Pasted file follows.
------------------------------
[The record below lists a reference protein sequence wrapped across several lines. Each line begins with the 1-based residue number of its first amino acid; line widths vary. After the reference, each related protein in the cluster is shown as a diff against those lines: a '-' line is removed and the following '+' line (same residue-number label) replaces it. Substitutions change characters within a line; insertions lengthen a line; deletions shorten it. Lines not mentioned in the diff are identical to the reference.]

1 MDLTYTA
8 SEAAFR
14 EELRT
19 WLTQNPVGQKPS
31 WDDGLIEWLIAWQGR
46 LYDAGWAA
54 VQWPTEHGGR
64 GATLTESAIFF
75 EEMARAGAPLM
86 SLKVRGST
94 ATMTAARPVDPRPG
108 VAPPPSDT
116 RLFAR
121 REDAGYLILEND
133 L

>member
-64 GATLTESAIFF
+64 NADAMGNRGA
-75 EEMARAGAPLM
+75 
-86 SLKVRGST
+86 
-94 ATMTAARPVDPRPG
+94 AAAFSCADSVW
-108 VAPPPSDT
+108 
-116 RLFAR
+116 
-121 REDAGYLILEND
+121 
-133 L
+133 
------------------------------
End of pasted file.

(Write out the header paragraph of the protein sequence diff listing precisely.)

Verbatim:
[The record below lists a reference protein sequence wrapped across several lines. Each line begins with the 1-based residue number of its first amino acid; line widths vary. After the reference, each related protein in the cluster is shown as a diff against those lines: a '-' line is removed and the following '+' line (same residue-number label) replaces it. Substitutions change characters within a line; insertions lengthen a line; deletions shorten it. Lines not mentioned in the diff are identical to the reference.]